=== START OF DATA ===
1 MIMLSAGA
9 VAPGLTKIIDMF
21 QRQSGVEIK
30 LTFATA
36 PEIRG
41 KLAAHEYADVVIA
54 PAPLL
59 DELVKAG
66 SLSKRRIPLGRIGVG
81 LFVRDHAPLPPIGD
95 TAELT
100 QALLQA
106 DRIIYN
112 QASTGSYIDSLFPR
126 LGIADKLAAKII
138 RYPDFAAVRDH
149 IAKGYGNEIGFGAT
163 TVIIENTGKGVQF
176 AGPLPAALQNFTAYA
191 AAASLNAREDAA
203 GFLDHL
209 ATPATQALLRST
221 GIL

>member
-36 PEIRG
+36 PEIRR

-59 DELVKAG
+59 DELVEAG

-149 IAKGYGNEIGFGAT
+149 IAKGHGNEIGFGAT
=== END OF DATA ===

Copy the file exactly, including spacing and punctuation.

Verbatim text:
1 MIMLSAGA
9 VAPGLTKIIDMF
21 QRQSGVEIK
30 LTFATA
36 PEIRG
41 KLAAHEYADVVIA
54 PAPLL
59 DELVKAG
66 SLSKRRIPLGRIGVG
81 LFVRDHAPLPPIGD
95 TAELT
100 QALLQA
106 DRIIYN
112 QASTGSYIDSLFPR
126 LGIADKLAAKII
138 RYPDFAAVRDH
149 IAKGYGNEIGFGAT
163 TVIIENTGKGVQF
176 AGPLPAALQNFTAYA
191 AAASLNAREDAA
203 GFLDHL
209 ATPATQALLRST
221 GIL

>member
-36 PEIRG
+36 PEIRR

-59 DELVKAG
+59 DELVEAG

-149 IAKGYGNEIGFGAT
+149 IAKGHGNEIGFGAT